In the end, we live in a world where every layman is used to acquiring new knowledge from YouTube. Why not encourage this preference? Learners will engage more readily with materials that appeal to them, such as videos. 

    To take things one step further, you can also gamify your training. Ask learners to complete certain challenges to acquire new job-related skills through games. 

    Audio materials also play an important part. You can speed up learning by offering an audio version for your written courses. This way, trainees could complete courses faster and focus on simple work tasks while learning. 


    Read more: Top 3 gamification techniques for your business training


  3. Challenge trainees with practical and collaborative tasks

    One in three employees considers their organization’s training outdated. This is mainly due to the prevalence of theory over practice – an approach many trainers stick to because this is what they know best. However, practical learning entails many benefits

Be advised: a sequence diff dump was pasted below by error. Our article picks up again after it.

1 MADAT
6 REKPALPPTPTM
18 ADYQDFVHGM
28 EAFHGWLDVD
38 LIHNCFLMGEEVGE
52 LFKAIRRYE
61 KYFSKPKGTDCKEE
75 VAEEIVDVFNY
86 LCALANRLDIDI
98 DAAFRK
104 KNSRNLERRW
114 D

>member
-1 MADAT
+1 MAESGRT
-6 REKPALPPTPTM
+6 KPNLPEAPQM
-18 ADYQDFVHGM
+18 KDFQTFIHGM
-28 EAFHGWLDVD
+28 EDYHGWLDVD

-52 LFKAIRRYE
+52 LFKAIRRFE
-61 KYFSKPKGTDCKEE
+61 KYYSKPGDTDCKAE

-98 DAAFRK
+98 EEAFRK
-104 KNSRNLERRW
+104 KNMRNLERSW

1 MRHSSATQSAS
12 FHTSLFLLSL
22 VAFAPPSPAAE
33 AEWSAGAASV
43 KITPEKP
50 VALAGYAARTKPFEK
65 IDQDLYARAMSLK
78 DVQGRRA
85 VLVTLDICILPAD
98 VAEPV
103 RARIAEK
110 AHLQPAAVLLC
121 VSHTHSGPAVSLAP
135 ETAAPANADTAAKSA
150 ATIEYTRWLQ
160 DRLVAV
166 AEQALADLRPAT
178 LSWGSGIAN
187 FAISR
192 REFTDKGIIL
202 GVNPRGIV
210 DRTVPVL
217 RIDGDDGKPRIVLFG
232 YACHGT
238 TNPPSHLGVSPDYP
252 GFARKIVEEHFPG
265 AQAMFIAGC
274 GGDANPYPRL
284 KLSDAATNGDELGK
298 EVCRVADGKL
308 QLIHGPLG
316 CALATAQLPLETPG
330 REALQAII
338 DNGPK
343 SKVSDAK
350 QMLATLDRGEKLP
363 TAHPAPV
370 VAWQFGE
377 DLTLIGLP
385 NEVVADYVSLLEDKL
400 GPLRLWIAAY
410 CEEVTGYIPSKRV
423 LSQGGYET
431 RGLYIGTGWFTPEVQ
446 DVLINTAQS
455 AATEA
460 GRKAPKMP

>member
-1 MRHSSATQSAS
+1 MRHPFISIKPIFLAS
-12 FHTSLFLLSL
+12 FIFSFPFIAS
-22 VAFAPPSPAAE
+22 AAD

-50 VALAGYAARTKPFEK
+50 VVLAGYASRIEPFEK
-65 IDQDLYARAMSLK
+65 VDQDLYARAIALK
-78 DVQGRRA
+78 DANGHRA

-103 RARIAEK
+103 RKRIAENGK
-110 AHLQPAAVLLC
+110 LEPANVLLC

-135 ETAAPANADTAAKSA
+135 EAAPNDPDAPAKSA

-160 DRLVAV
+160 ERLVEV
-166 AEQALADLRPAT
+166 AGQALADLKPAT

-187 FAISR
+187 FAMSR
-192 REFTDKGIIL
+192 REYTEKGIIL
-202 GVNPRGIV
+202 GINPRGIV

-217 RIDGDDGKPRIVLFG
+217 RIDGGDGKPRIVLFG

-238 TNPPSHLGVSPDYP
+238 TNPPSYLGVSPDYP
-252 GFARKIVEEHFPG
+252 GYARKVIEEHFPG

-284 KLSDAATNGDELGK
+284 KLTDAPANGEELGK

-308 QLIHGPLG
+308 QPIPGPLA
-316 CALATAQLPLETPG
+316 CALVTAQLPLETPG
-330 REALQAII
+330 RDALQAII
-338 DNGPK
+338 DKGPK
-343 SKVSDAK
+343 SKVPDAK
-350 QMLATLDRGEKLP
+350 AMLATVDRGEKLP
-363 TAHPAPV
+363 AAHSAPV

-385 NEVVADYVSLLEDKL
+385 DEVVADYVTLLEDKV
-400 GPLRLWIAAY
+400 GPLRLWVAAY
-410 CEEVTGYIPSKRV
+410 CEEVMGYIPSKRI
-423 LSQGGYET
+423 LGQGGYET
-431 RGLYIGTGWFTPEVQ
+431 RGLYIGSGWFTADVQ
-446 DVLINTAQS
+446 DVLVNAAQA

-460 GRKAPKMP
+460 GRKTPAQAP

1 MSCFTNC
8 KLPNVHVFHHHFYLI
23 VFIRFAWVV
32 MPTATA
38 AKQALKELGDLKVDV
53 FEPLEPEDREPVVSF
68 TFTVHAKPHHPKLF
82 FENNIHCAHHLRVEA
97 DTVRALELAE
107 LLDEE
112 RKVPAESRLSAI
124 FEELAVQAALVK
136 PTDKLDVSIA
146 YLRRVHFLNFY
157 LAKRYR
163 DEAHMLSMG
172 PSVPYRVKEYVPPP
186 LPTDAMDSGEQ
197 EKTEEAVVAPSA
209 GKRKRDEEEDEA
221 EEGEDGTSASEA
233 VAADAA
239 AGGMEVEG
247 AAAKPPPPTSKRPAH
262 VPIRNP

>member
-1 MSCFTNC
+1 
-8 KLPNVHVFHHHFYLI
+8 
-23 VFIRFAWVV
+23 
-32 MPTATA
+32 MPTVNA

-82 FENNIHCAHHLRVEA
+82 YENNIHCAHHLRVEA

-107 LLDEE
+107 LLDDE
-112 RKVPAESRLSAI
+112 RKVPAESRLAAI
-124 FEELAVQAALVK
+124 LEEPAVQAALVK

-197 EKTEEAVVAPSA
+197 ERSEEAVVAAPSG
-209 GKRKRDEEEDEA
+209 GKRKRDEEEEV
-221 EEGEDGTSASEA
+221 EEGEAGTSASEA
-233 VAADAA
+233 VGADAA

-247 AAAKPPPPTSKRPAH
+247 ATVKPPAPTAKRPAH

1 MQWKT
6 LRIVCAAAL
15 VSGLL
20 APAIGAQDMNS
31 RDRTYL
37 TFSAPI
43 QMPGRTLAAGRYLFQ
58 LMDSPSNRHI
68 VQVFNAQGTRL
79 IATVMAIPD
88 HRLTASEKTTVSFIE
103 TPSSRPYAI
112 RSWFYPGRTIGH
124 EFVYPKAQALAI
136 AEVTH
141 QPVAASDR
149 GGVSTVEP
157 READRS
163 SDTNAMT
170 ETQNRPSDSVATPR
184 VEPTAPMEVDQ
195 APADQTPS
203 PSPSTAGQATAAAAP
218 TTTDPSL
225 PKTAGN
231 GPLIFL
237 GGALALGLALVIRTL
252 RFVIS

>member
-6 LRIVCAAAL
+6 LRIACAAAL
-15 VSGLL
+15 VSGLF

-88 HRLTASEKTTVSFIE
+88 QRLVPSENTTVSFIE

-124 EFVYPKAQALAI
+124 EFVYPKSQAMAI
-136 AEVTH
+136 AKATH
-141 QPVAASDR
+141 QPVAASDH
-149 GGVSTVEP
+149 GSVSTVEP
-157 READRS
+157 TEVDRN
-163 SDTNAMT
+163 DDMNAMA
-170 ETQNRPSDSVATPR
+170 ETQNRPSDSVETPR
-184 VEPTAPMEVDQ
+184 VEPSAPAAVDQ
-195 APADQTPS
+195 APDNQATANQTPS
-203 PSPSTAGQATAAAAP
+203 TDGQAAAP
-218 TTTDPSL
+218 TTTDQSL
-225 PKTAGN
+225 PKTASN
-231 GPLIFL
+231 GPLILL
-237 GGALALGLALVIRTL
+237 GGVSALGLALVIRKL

It creates a deeper impact and promotes better knowledge retention. At the same time, acquiring a new skill through practice enhances employees’ job-related skills, which is exactly what organizations need. Furthermore, practical training is more engaging and often involves teamwork, which improves inclusion. 

    Here are a few tips for making your training more inclusive through practical tasks:

    • Assign collaborative tasks

    Collaboration is key to making everyone feel welcome at your training and in your company. The more people socialize, the more their feeling of belongingness grows, boosting work satisfaction and employee retention

    Your courses can play a pivotal role in enhancing team collaboration. To achieve this, assign practical collaborative tasks during your training sessions. For example, if you’re training a Marketing team, divide the members into several groups. Then, assign a client to each one and ask them to create a buyer persona by working together and brainstorming ideas. 

    To make the exercise truly inclusive, try to group team members that don’t know each other very well or work in separate departments/offices. This exercise can easily be carried out remotely and it will boost engagement in virtual training classrooms

    • Ask trainees to deliver short presentations